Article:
Kelly and her four employees organise pet boarding with host families and pet visits, including ensuring that cats get the mental stimulation they need.
“When we go to feed and clear litter trays, we also take our own sets of cat toys, so they get some new things to play with,” she says. “We also play hide and seek with them by hiding cat treats around their homes, in increasingly hard-to-find places, which stimulates their curiosity and gives them something to do.”
One of Kelly’s specialities is horse care, gained through earlier work at an equestrian centre.
“We feed and water them, give them supplements or any medication, ensure they’re wearing the right rugs, turn them out into their fields, muck out and re-straw their stables and in the evening tuck them up for the night,” she says.
Kelly is now studying equine psychology alongside running her franchise.
“This is a 24/7 business, 365 days a year and as well as pet care you have to do admin, accounts and always maintain the highest customer service and pet welfare standards,” she says. “But it’s the most rewarding work I’ve ever done.”
Daisy Carrarini: Longcroft Luxury Cat Hotel
“We’ve received all sorts of requests, including providing Evian water fountains”
Daisy Carrarini left a career in luxury retail to open a six-suite Longcroft Luxury Cat Hotel in her Orpington garden, which she runs around caring for her family and cat Terry.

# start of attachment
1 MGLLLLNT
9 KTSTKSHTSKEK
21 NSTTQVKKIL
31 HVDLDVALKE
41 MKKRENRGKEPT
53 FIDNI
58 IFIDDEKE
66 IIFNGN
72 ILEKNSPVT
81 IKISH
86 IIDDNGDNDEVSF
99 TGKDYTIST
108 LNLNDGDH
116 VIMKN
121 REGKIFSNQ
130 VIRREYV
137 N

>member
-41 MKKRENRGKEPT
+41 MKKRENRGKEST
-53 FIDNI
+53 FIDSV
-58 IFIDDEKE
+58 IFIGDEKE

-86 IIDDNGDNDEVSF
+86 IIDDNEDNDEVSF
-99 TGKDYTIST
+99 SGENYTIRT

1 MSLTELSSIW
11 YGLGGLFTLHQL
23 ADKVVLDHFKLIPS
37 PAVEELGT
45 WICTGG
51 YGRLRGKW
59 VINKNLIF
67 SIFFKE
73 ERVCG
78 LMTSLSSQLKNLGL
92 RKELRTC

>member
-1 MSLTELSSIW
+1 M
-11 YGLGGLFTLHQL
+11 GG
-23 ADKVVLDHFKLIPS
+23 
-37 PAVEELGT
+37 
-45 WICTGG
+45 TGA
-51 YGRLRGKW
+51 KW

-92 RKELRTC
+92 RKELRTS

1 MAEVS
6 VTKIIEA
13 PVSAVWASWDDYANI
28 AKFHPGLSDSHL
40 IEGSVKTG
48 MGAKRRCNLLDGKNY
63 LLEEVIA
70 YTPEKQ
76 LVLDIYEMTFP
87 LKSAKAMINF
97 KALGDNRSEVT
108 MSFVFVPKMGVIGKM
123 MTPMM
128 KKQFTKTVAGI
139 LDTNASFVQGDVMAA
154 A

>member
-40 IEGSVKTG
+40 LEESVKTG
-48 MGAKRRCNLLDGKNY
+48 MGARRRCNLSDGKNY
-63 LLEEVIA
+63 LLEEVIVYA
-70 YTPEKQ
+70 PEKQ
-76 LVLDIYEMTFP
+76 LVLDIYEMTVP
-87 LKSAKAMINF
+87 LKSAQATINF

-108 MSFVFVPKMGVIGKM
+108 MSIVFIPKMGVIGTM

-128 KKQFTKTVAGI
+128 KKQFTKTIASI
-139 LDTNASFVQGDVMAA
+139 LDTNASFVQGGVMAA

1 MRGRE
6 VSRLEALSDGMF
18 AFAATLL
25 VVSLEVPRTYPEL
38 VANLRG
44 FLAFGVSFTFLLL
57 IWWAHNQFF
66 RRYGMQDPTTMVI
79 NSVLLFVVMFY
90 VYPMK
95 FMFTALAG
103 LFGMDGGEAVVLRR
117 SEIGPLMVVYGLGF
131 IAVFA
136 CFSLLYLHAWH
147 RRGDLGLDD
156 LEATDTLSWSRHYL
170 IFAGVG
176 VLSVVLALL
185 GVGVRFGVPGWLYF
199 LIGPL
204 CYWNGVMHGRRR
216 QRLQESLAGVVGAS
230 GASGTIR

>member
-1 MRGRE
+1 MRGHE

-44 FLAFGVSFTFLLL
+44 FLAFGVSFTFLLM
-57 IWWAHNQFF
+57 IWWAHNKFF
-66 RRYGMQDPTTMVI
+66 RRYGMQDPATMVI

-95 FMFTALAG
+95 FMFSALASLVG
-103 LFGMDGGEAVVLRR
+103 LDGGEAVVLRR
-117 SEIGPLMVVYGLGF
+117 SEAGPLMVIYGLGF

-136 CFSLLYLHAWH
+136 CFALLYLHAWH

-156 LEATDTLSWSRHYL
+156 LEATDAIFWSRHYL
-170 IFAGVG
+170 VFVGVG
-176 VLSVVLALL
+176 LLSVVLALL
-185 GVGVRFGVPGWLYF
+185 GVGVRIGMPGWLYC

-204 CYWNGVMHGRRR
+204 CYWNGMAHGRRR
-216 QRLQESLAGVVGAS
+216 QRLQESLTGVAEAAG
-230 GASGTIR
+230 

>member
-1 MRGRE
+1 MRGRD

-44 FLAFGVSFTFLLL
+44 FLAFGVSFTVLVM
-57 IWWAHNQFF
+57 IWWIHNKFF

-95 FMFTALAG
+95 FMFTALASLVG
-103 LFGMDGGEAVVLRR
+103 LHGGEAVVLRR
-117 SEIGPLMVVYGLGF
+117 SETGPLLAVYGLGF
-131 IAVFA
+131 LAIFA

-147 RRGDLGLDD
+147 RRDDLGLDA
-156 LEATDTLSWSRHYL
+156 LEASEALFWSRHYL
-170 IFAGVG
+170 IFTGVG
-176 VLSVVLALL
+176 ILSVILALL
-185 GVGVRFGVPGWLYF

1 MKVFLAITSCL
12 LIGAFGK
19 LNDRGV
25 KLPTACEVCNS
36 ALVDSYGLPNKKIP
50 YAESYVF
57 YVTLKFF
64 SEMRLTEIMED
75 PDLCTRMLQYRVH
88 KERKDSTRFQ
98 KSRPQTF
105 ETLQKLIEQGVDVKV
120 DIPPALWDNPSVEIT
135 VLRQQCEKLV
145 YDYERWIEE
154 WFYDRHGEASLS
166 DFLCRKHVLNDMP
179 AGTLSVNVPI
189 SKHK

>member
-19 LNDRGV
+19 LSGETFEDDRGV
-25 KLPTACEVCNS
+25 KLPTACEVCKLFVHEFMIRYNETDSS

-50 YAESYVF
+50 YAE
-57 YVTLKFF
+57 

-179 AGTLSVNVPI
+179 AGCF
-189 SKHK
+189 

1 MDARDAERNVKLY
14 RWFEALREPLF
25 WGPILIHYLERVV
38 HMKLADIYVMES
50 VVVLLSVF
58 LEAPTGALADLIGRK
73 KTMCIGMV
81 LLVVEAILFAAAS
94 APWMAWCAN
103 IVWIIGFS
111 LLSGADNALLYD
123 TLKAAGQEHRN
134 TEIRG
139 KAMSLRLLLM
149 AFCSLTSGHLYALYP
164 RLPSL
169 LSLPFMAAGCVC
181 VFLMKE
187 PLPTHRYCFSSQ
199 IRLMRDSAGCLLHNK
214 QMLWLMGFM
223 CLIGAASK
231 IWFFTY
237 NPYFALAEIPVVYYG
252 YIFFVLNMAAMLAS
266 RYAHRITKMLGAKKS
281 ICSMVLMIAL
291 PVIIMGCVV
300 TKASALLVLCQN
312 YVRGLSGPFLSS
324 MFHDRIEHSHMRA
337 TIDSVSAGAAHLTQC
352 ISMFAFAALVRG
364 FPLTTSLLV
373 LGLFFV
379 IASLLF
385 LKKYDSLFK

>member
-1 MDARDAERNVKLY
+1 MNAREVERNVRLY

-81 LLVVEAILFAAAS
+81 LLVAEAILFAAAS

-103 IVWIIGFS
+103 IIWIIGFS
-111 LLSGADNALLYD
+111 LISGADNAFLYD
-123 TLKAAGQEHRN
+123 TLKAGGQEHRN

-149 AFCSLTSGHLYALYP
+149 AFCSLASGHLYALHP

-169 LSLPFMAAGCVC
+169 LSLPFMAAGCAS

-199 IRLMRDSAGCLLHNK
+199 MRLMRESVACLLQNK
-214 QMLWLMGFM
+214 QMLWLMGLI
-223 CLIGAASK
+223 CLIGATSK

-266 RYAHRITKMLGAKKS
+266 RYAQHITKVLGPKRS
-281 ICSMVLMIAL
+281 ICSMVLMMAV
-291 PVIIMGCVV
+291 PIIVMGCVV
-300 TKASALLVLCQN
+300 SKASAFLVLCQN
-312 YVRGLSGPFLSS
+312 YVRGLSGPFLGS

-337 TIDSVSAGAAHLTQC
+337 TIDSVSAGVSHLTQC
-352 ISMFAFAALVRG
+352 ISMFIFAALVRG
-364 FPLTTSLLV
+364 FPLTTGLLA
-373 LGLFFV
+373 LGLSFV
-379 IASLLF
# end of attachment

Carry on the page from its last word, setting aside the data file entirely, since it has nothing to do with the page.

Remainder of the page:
Daisy used a Longcroft hotel to look after Terry when the family went on holiday and moved house - and decided to open her own.
She says: “We opened in June 2019 and it has been very fulfilling. It can be hard work - you have to be very organised, but also flexible and understanding about the human needs of customers, as well as always maintaining consistent, high-quality care for your feline guests.
“We’ve received all sorts of requests, including providing Evian water fountains, pussy cat FaceTime calls and Persian kitties being hand-fed tuna with a fork.”
Having been a Longcroft customer, Daisy knows the importance of meeting the needs of cats and owners, especially first-timers: “Some people need reassurance, some need quick information and others just a ‘cat chat’. Every customer is different and we take time to meet their individual needs.”
Daisy also handles cat emigration: “I recently looked after a gorgeous kitten for a few months while her owners settled in their new home in Australia. As well as helping to coordinate the logistics of the move, such as vet appointments and an airport chauffeur, I played messages to kitty so she didn’t forget her owners’ voices.
“One of the most rewarding things is the lovely feedback I receive from owners and the knowledge that they’re happy and confident to use our hotel again.”
Linda Whitney writes about franchising for the Daily Mail, What Franchise and many other publications